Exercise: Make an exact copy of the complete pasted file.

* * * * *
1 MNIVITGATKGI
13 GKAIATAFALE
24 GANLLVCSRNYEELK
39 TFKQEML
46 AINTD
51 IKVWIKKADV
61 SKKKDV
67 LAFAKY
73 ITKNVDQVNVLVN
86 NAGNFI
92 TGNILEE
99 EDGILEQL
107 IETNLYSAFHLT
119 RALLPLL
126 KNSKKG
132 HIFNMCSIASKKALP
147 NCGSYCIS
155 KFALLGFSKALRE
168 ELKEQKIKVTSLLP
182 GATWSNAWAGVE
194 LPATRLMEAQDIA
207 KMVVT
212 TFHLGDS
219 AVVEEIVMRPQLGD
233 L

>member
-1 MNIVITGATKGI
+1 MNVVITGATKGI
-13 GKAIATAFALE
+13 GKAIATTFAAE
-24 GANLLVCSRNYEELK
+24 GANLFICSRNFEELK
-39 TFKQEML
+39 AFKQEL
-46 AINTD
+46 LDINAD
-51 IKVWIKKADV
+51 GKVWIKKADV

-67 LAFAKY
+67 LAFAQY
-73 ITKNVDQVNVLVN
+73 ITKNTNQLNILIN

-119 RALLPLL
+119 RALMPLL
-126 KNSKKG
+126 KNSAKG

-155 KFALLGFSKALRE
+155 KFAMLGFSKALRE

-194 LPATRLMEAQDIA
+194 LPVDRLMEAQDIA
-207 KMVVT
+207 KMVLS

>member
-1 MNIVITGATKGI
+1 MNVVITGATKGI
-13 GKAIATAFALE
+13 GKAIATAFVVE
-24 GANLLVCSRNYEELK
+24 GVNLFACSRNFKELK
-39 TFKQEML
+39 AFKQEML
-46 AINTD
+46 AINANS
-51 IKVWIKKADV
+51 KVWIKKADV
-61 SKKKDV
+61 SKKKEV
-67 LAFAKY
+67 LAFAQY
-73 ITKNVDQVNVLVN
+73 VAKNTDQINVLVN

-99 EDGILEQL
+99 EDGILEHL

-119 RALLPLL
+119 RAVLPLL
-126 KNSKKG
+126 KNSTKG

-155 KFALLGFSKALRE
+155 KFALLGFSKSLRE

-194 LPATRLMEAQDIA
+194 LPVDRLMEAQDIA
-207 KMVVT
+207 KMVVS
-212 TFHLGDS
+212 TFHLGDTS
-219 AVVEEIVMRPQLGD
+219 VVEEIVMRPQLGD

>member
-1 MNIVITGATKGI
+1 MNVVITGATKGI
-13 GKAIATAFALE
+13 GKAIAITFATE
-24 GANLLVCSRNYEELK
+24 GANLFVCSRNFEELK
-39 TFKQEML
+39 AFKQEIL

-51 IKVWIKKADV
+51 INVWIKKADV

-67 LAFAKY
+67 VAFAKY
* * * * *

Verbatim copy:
1 MNIVITGATKGI
13 GKAIATAFALE
24 GANLLVCSRNYEELK
39 TFKQEML
46 AINTD
51 IKVWIKKADV
61 SKKKDV
67 LAFAKY
73 ITKNVDQVNVLVN
86 NAGNFI
92 TGNILEE
99 EDGILEQL
107 IETNLYSAFHLT
119 RALLPLL
126 KNSKKG
132 HIFNMCSIASKKALP
147 NCGSYCIS
155 KFALLGFSKALRE
168 ELKEQKIKVTSLLP
182 GATWSNAWAGVE
194 LPATRLMEAQDIA
207 KMVVT
212 TFHLGDS
219 AVVEEIVMRPQLGD
233 L

>member
-1 MNIVITGATKGI
+1 MNVVITGATKGI
-13 GKAIATAFALE
+13 GKAIATTFAAE
-24 GANLLVCSRNYEELK
+24 GANLFICSRNFEELK
-39 TFKQEML
+39 AFKQEL
-46 AINTD
+46 LDINAD
-51 IKVWIKKADV
+51 GKVWIKKADV

-67 LAFAKY
+67 LAFAQY
-73 ITKNVDQVNVLVN
+73 ITKNTNQLNILIN

-119 RALLPLL
+119 RALMPLL
-126 KNSKKG
+126 KNSAKG

-155 KFALLGFSKALRE
+155 KFAMLGFSKALRE

-194 LPATRLMEAQDIA
+194 LPVDRLMEAQDIA
-207 KMVVT
+207 KMVLS

>member
-1 MNIVITGATKGI
+1 MNVVITGATKGI
-13 GKAIATAFALE
+13 GKAIATAFVVE
-24 GANLLVCSRNYEELK
+24 GVNLFACSRNFKELK
-39 TFKQEML
+39 AFKQEML
-46 AINTD
+46 AINANS
-51 IKVWIKKADV
+51 KVWIKKADV
-61 SKKKDV
+61 SKKKEV
-67 LAFAKY
+67 LAFAQY
-73 ITKNVDQVNVLVN
+73 VAKNTDQINVLVN

-99 EDGILEQL
+99 EDGILEHL

-119 RALLPLL
+119 RAVLPLL
-126 KNSKKG
+126 KNSTKG

-155 KFALLGFSKALRE
+155 KFALLGFSKSLRE

-194 LPATRLMEAQDIA
+194 LPVDRLMEAQDIA
-207 KMVVT
+207 KMVVS
-212 TFHLGDS
+212 TFHLGDTS
-219 AVVEEIVMRPQLGD
+219 VVEEIVMRPQLGD

>member
-1 MNIVITGATKGI
+1 MNVVITGATKGI
-13 GKAIATAFALE
+13 GKAIAITFATE
-24 GANLLVCSRNYEELK
+24 GANLFVCSRNFEELK
-39 TFKQEML
+39 AFKQEIL

-51 IKVWIKKADV
+51 INVWIKKADV

-67 LAFAKY
+67 VAFAKY